I always wanted to write fiction. That was always my primary goal— and despite what has transpired with my becoming a mouthpiece for noir, I still consider myself a "creative" above and beyond everything else. But it has been very gratifying and surprising to discover the satisfaction of restoring and preserving other artists' work—whether it's rescuing a film that might otherwise fall into oblivion or publishing the only English-language translation of Philippe Garnier's David Goodis biography. This "impresario" thing is something I never anticipated, but I do have to say it has a pretty big upside.
For what it's worth, I don't think my books are "taught" that often. I'm not a favorite of academics because my approach is largely at odds with much of the grad-school theorizing about noir. My angle on the subject is rooted more in verifiable research and a concern for the historical accuracy of the context and conditions under which the artists worked. I shy away from theorizing.
“Noir" has become a common and I would say overly-used - even misused - marketing niche for contemporary indie crime fiction, often employed by those totally ignorant of its origins in cinema. Let’s get this down for the record: speaking as the Czar, what truly defines “noir,” in any medium?
No matter what I say, somebody's good take exception to it and argue. I'm not entirely sure it's a bad thing that noir has been appropriated and diffused into the mainstream, given what the cultural baseline is these days regarding style and substance. Where I might say the definition of noir has proven to be "elastic," others will assert its been "bastardized." Here's the thing— as a guy who now spends a LOT of time trying to save old movies and get people to watch them, I have found the use of "noir" as a marketing term to be very useful—even if I'm applying to stuff that I don't think is truly noir. Hey, if that's what it takes to get people to pay attention, is there really a harm in it? As a writer of crime fiction, however, I see a definite distinction between mysteries, detective fiction, and noir. When I want to be hard-core about it, I will assert that in genuine noir the protagonist is the "villain," the person who knows what they're doing is wrong and does it anyway. And the very best noir—Cain, Thompson, Highsmith—makes you empathize with these people and understand why they're doing it. That's not the same as asking you to condone it.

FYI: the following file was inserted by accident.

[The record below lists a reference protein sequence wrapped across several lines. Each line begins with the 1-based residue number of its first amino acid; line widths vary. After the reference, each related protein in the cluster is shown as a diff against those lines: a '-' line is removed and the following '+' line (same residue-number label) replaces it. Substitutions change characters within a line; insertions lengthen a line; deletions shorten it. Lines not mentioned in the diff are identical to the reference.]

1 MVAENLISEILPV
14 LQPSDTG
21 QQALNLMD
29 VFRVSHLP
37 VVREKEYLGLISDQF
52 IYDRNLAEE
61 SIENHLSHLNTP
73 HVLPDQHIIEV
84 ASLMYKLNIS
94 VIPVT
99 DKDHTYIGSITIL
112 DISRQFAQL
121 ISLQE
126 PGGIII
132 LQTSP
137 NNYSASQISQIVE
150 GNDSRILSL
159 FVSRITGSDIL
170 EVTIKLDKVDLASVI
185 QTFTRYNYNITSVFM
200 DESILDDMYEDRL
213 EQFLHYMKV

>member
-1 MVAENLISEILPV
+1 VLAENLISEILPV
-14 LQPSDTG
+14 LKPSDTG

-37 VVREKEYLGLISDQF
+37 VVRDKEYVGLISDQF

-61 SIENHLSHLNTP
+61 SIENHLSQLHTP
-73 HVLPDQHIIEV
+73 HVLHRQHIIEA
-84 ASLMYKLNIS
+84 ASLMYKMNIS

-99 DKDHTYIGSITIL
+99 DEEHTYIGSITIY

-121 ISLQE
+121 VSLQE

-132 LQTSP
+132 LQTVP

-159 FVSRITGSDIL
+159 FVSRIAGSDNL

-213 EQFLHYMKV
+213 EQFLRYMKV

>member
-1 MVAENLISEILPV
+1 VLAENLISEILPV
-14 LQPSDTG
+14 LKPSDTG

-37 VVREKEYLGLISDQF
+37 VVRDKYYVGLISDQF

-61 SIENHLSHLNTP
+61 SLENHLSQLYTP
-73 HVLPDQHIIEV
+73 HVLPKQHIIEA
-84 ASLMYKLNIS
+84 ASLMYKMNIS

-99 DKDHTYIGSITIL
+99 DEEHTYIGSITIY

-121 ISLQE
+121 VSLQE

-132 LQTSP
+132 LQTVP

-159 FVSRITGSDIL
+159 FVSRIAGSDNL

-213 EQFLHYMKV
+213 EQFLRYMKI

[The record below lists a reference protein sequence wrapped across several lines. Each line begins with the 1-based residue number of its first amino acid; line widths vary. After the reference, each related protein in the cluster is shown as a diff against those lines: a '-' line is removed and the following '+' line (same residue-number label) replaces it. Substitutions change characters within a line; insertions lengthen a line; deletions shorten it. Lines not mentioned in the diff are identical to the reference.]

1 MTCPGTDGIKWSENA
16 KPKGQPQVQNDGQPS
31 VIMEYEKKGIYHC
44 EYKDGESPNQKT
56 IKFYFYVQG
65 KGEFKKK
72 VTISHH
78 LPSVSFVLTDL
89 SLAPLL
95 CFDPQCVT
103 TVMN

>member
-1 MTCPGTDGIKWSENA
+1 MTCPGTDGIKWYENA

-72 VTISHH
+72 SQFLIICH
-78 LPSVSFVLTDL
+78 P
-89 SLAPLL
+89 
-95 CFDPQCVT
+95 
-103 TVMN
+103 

What are your influences, literary or otherwise?
My father, the sportswriter. He showed me that you can make a living as a writer— and that writers didn't have to be stuffy intellectual academics. Like a lot of crime writers, I was intoxicated by Raymond Chandler's prose when I was a teenager. As I got older, I became much more a Hammett guy. I want to be that spare and direct and insightful. Although I can't say he is a direct influence on my work, I am a fan of Paul Auster— whenever I read his novels and essays I'm always reinvigorated about the value and possibility of written words.
What’s next for you?
I'm just going to keep doing what I'm doing. I would love to carve out more personal time to get more fiction written. It seems like I've been halfway through my next novel for the past five years! I keep writing short stories to keep my hand in. Where I see the Chandler influence in my novels, I definitely see the Hammett influence in the short stories. My dad explained to me one time, talking about boxing, that the punch that hits the hardest is the one that travels the least distance— and that's the sort of the approach I want to take now in my fiction writing. A review of "The Handy Man," the short story I contributed to the Oakland Noir anthology I co-edited, called it "a painful read." I'm taking that as a compliment, so I hope the reviewer meant it that way!
Cheers, my friend.
Eddie Muller is a second generation San Franciscan, product of a lousy public school education, a couple of crazy years in art school, and too much time in newspaper offices and sporting arenas. No college, but he's compensated by always hanging around smarter people, an effortless feat typically accomplished in bars. Since 1998 Muller has devoted himself full-time to projects that pique his interest, ranging from the creation of a Historical Boxing Museum, to a fully illustrated history of Adults Only movies, to acting as co-writer and -producer of one of the first completely digital theatrical documentaries, Mau Mau Sex Sex. He created his own graphics firm, St. Francis Studio, which enables him to design, as well as write, his non-fiction books. He has achieved much acclaim for his three books on film noir, earning the nickname "The Czar of Noir.”